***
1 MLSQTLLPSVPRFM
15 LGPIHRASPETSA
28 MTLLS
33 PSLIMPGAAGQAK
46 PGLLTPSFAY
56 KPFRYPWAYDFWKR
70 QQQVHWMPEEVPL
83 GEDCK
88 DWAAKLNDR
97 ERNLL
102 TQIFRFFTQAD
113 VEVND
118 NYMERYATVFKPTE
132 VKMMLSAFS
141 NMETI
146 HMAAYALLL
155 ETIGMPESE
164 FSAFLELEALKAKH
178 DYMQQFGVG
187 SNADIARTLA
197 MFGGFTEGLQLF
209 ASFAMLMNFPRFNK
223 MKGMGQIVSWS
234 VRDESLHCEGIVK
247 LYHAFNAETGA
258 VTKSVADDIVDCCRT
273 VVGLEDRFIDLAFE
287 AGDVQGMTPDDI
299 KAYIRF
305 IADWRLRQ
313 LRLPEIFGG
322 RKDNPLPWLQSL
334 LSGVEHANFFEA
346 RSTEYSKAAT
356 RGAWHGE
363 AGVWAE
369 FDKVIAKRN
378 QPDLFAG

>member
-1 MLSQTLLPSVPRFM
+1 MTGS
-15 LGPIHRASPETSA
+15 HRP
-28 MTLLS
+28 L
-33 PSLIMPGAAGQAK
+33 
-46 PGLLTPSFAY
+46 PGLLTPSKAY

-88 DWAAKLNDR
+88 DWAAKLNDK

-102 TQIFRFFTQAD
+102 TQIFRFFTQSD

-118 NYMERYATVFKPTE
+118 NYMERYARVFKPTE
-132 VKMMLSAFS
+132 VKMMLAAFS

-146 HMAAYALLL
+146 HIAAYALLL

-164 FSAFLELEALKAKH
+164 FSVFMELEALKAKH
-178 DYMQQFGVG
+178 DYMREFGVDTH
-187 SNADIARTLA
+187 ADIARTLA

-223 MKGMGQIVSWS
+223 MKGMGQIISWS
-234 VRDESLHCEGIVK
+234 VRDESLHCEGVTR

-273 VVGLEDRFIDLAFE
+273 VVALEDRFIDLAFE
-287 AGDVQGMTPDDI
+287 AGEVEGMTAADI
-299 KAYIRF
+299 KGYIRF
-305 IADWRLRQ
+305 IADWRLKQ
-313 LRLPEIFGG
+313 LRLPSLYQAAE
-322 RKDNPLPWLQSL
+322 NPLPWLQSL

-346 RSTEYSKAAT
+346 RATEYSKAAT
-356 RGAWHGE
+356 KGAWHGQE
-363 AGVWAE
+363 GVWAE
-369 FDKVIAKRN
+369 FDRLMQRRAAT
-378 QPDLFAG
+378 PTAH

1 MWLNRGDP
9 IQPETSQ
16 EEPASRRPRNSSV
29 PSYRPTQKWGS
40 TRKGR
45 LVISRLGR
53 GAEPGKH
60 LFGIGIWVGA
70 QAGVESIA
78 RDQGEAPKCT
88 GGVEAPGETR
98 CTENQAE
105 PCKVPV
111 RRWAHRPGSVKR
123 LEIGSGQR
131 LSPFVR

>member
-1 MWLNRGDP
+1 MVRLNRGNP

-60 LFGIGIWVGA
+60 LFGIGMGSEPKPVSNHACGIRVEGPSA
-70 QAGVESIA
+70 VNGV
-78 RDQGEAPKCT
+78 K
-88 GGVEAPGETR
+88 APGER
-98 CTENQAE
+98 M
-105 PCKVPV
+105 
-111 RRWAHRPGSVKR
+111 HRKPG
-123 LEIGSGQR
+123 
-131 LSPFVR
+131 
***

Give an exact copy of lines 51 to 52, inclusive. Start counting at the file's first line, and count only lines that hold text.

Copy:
+88 DWAAKLNDK

-102 TQIFRFFTQAD